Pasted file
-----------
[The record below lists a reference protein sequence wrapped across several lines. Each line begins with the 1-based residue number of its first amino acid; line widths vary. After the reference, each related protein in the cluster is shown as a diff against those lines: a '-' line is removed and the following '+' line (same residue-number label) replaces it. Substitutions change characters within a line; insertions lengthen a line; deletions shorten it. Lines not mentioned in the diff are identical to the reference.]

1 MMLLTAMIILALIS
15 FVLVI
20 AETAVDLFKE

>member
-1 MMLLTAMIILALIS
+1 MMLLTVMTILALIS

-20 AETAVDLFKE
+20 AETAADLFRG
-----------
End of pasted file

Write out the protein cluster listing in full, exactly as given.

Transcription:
[The record below lists a reference protein sequence wrapped across several lines. Each line begins with the 1-based residue number of its first amino acid; line widths vary. After the reference, each related protein in the cluster is shown as a diff against those lines: a '-' line is removed and the following '+' line (same residue-number label) replaces it. Substitutions change characters within a line; insertions lengthen a line; deletions shorten it. Lines not mentioned in the diff are identical to the reference.]

1 MMLLTAMIILALIS
15 FVLVI
20 AETAVDLFKE

>member
-1 MMLLTAMIILALIS
+1 MMLLTVMTILALIS

-20 AETAVDLFKE
+20 AETAADLFRG